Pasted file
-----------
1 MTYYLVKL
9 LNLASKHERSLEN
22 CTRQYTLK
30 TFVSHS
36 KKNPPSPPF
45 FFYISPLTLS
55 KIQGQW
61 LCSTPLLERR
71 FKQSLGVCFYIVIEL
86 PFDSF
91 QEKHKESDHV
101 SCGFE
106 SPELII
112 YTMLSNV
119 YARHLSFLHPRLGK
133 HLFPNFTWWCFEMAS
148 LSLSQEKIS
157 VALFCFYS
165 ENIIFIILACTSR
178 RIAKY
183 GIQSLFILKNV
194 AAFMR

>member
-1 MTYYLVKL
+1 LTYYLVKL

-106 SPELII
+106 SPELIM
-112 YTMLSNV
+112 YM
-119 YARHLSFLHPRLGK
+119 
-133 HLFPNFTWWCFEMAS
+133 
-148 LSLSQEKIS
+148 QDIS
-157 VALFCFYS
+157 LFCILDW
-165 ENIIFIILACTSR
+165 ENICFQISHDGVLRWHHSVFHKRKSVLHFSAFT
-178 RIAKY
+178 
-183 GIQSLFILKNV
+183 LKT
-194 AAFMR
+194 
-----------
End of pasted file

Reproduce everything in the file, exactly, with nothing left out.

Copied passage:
1 MTYYLVKL
9 LNLASKHERSLEN
22 CTRQYTLK
30 TFVSHS
36 KKNPPSPPF
45 FFYISPLTLS
55 KIQGQW
61 LCSTPLLERR
71 FKQSLGVCFYIVIEL
86 PFDSF
91 QEKHKESDHV
101 SCGFE
106 SPELII
112 YTMLSNV
119 YARHLSFLHPRLGK
133 HLFPNFTWWCFEMAS
148 LSLSQEKIS
157 VALFCFYS
165 ENIIFIILACTSR
178 RIAKY
183 GIQSLFILKNV
194 AAFMR

>member
-1 MTYYLVKL
+1 LTYYLVKL

-106 SPELII
+106 SPELIM
-112 YTMLSNV
+112 YM
-119 YARHLSFLHPRLGK
+119 
-133 HLFPNFTWWCFEMAS
+133 
-148 LSLSQEKIS
+148 QDIS
-157 VALFCFYS
+157 LFCILDW
-165 ENIIFIILACTSR
+165 ENICFQISHDGVLRWHHSVFHKRKSVLHFSAFT
-178 RIAKY
+178 
-183 GIQSLFILKNV
+183 LKT
-194 AAFMR
+194 